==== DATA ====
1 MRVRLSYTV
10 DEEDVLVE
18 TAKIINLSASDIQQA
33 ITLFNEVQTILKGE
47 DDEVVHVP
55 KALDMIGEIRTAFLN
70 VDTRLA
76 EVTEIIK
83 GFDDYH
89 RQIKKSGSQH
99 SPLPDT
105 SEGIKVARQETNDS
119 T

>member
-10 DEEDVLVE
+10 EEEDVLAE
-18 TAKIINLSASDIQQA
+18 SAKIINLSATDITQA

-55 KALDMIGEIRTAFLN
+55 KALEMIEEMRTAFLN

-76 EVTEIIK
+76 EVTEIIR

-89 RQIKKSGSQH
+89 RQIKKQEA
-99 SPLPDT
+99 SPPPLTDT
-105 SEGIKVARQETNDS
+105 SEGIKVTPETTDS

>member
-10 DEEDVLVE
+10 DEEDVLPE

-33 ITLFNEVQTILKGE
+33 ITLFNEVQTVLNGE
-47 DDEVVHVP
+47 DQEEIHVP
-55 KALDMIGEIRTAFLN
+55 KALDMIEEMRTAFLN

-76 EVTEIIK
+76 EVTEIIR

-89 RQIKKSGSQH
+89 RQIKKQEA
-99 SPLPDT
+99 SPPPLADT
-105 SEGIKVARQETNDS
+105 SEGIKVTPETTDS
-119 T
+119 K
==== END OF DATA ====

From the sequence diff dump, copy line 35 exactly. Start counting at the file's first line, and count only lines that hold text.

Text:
+47 DQEEIHVP